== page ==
SearchTeachIncrease Engagement Now

Increase Engagement Now

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Curious about how to increase student engagement in your online course? Whether you’re mid-course design or you're already teaching, the following tasks are actionable, simple to integrate, and represent a variety of ways to increase engagement in your course!

Link to your social media feeds. Meet your students where they are. Many of your students are likely already following their personal and career interests on social media. Sharing your social media feeds within your course is a great way to deliver in-the-now information via a familiar platform.

Capture current events in an interactive way. Rather than posting a link to an article on a recent current event, record a video to capture your own thoughts and interactions with the resource. Post the recording in a discussion or announcement as a way to spark conversation. Your recording could help set the tone of a discussion by supplying a model for your students. In general, utilizing videos in an asynchronous course space reminds students that there is a person on the other side of the screen.

Use Course Analytics to identify students who are less engaged. In an on-ground course, students can give visual cues that they are disengaged: looking out the window, not participating in class discussions, and so on. In the online environment, Course Analytics can help you to identify students who are disengaged and give you an opportunity to reach out. Course Analytics lets you see the number times students have posted in discussions, what time students post, and how often assignments are submitted early or late. All of this information can provide insight into students' engagement.

Identify digital-first — digital-only — students. Do you have a student who is not responding to messages, coming to virtual office hours, or answering phone calls? These may be digital-first, or digital-only, students. Digital-only students are actively engaged with the course, but participate solely through digital formats. Review the course data for your student to determine if they are actively participating in the course. Once a student is identified as digital-only, you might consider meeting this student where they are and reaching out solely through the online platform.

Post announcements and check in with your students. Use announcements to check-in with your students. We recommend posting an announcement 1-2 times a week. Regular announcements can help you to build community and rapport with your students, leading to increased engagement and a better overall experience. Announcements give you an opportunity to take the temperature of the class halfway through and students a channel to give feedback. You can use announcements to remind students of upcoming deadlines, guide them through required readings, and connect what they are learning to real-world events.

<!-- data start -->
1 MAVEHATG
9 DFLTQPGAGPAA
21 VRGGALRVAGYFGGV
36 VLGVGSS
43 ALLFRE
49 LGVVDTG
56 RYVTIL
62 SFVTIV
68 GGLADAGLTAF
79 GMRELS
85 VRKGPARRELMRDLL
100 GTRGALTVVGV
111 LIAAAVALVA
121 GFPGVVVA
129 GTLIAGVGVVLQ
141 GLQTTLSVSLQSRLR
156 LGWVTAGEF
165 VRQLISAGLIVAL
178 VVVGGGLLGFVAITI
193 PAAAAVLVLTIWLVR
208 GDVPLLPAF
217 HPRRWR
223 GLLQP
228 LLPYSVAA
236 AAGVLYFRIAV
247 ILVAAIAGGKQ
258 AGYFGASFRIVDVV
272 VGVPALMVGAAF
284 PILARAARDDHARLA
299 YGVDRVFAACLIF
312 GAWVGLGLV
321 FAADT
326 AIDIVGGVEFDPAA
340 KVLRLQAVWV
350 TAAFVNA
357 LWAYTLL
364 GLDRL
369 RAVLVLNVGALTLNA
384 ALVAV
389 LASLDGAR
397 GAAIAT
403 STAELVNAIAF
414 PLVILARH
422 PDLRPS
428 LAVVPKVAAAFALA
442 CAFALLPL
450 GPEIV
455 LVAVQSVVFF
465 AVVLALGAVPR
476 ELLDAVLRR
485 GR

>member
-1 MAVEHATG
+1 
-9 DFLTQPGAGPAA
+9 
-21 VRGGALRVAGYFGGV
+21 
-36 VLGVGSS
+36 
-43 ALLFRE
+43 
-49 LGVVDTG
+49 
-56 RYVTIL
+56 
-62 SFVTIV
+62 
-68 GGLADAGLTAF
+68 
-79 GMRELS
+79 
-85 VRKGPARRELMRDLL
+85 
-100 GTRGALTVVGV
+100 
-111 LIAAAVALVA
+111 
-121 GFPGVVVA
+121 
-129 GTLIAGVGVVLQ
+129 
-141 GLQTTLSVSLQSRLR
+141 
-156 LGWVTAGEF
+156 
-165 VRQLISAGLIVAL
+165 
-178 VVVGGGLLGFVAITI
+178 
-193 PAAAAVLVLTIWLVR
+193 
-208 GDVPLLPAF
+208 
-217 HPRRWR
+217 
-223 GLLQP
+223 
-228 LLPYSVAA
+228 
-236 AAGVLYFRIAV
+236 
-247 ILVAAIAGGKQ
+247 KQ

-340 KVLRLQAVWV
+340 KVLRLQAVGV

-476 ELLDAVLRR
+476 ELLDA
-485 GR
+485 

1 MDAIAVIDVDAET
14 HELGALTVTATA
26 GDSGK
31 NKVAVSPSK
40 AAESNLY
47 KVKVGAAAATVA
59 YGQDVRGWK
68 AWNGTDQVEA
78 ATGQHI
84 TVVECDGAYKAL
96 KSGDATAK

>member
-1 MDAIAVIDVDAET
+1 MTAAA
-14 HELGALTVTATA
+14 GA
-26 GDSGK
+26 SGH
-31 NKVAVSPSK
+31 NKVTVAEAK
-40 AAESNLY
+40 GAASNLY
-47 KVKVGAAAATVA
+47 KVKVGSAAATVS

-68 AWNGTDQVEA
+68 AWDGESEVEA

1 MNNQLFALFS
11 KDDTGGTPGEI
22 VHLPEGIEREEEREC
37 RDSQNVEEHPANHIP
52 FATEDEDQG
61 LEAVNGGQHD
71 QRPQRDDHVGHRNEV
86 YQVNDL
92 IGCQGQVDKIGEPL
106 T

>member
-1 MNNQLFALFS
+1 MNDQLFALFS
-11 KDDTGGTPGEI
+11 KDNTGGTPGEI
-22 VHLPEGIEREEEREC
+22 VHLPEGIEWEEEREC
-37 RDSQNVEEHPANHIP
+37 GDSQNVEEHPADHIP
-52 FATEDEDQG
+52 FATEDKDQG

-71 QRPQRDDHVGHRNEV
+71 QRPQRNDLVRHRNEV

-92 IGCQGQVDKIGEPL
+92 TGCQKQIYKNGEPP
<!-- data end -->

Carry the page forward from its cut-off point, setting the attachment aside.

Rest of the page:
Create a culture of connection. In an on-ground course, students use visual and spatial cues to assess classroom culture. In an online course space, it is important to state your expectations for students upfront. Consider creating a teaching statement and including the following information:

  • How formal do you want to be?
  • How will you share information from outside the classroom?
  • Are there customs or routines in your class?
  • When can students expect to find you online?
  • What are the turnaround times on assignments?
  • What level of rigor is expected?

Suggest notifications for students. In most Learning Management Systems, users can customize their notifications. Post suggestions based on the way your course is structured and you plan to communicate out. Among other things, you might encourage students to sign up for text notifications for discussion posts. Text prompts can encourage students to jump into a discussion as it is occurring. Provide guides or links to students when available.

Highlight featured discussion forums and posts. If you see a particularly interactive forum or post, highlight it! Featuring discussions can help students understand your expectations and set the tone of the course.

Create games and competition. Name and award a weekly discussion champion. Competition can cultivate interest and commitment, increasing overall levels of engagement. You can choose the champion or encourage students to vote for a champion themselves. You might also look for helpful tools in your Learning Management System. For example, Canvas has a liking feature that can be enabled in discussions; this feature could be used to sort your discussion by likes and identify the weekly champion.

Be entertaining! Set the tone for your classroom by showcasing your expertise and personality. Are you witty? Quirky? Bring that to your course space! Create a unique sign-off or embrace the language of emoticons. Provide relevant content in your posts and announcements, and don't be afraid to challenge your students through lively discussion and debate.